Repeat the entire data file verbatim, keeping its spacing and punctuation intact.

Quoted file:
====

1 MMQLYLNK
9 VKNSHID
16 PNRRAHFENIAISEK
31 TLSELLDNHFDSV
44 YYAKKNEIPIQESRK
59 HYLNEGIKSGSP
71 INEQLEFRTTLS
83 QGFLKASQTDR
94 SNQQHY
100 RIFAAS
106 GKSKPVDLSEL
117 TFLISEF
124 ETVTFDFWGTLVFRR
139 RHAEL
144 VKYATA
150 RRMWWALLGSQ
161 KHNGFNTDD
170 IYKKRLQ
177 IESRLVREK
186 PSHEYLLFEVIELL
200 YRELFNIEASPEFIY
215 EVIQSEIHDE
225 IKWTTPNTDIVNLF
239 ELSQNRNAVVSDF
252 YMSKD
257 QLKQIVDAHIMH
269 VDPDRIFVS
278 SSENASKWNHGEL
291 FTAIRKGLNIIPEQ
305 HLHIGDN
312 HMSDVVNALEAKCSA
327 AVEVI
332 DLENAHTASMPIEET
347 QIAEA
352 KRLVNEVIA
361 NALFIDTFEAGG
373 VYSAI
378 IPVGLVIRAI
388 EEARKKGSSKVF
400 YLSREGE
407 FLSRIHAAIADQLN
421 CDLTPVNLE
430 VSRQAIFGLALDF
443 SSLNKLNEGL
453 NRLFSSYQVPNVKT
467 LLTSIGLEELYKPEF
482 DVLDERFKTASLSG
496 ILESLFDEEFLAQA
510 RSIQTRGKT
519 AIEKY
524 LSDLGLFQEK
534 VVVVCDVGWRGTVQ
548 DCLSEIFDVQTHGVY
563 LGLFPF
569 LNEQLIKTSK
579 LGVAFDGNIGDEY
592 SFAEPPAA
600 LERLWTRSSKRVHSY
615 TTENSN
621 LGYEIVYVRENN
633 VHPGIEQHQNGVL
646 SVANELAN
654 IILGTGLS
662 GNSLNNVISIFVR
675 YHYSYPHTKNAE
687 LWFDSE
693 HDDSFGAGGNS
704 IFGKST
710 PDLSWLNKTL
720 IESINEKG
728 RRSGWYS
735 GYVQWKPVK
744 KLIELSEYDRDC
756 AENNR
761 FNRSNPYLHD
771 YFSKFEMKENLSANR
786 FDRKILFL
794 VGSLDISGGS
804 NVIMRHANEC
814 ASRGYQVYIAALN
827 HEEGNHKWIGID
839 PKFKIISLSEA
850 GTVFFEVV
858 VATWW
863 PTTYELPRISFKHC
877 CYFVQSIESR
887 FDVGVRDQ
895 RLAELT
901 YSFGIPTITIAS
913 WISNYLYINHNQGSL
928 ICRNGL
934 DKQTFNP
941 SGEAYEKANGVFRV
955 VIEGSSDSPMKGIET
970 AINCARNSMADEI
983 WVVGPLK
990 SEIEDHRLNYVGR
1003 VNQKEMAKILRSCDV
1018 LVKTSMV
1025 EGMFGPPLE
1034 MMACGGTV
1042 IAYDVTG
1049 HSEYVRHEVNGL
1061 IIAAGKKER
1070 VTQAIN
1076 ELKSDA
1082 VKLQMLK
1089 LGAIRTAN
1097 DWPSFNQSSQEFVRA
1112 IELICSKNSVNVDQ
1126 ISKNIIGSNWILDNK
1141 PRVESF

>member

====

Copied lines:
1 MMQLYLNK
9 VKNSHID
16 PNRRAHFENIAISEK
31 TLSELLDNHFDSV
44 YYAKKNEIPIQESRK
59 HYLNEGIKSGSP
71 INEQLEFRTTLS
83 QGFLKASQTDR
94 SNQQHY
100 RIFAAS
106 GKSKPVDLSEL
117 TFLISEF
124 ETVTFDFWGTLVFRR
139 RHAEL
144 VKYATA
150 RRMWWALLGSQ
161 KHNGFNTDD
170 IYKKRLQ
177 IESRLVREK
186 PSHEYLLFEVIELL
200 YRELFNIEASPEFIY
215 EVIQSEIHDE
225 IKWTTPNTDIVNLF
239 ELSQNRNAVVSDF
252 YMSKD
257 QLKQIVDAHIMH
269 VDPDRIFVS
278 SSENASKWNHGEL
291 FTAIRKGLNIIPEQ
305 HLHIGDN
312 HMSDVVNALEAKCSA
327 AVEVI
332 DLENAHTASMPIEET
347 QIAEA
352 KRLVNEVIA
361 NALFIDTFEAGG
373 VYSAI
378 IPVGLVIRAI
388 EEARKKGSSKVF
400 YLSREGE
407 FLSRIHAAIADQLN
421 CDLTPVNLE
430 VSRQAIFGLALDF
443 SSLNKLNEGL
453 NRLFSSYQVPNVKT
467 LLTSIGLEELYKPEF
482 DVLDERFKTASLSG
496 ILESLFDEEFLAQA
510 RSIQTRGKT
519 AIEKY
524 LSDLGLFQEK
534 VVVVCDVGWRGTVQ
548 DCLSEIFDVQTHGVY
563 LGLFPF
569 LNEQLIKTSK
579 LGVAFDGNIGDEY
592 SFAEPPAA
600 LERLWTRSSKRVHSY
615 TTENSN
621 LGYEIVYVRENN
633 VHPGIEQHQNGVL
646 SVANELAN
654 IILGTGLS
662 GNSLNNVISIFVR
675 YHYSYPHTKNAE
687 LWFDSE
693 HDDSFGAGGNS
704 IFGKST
710 PDLSWLNKTL
720 IESINEKG
728 RRSGWYS
735 GYVQWKPVK
744 KLIELSEYDRDC
756 AENNR
761 FNRSNPYLHD
771 YFSKFEMKENLSANR
786 FDRKILFL
794 VGSLDISGGS
804 NVIMRHANEC
814 ASRGYQVYIAALN
827 HEEGNHKWIGID
839 PKFKIISLSEA
850 GTVFFEVV
858 VATWW
863 PTTYELPRISFKHC
877 CYFVQSIESR
887 FDVGVRDQ
895 RLAELT
901 YSFGIPTITIAS
913 WISNYLYINHNQGSL
928 ICRNGL
934 DKQTFNP
941 SGEAYEKANGVFRV
955 VIEGSSDSPMKGIET
970 AINCARNSMADEI
983 WVVGPLK
990 SEIEDHRLNYVGR
1003 VNQKEMAKILRSCDV
1018 LVKTSMV
1025 EGMFGPPLE
1034 MMACGGTV
1042 IAYDVTG
1049 HSEYVRHEVNGL
1061 IIAAGKKER
1070 VTQAIN
1076 ELKSDA
1082 VKLQMLK
1089 LGAIRTAN
1097 DWPSFNQSSQEFVRA
1112 IELICSKNSVNVDQ
1126 ISKNIIGSNWILDNK
1141 PRVESF

>member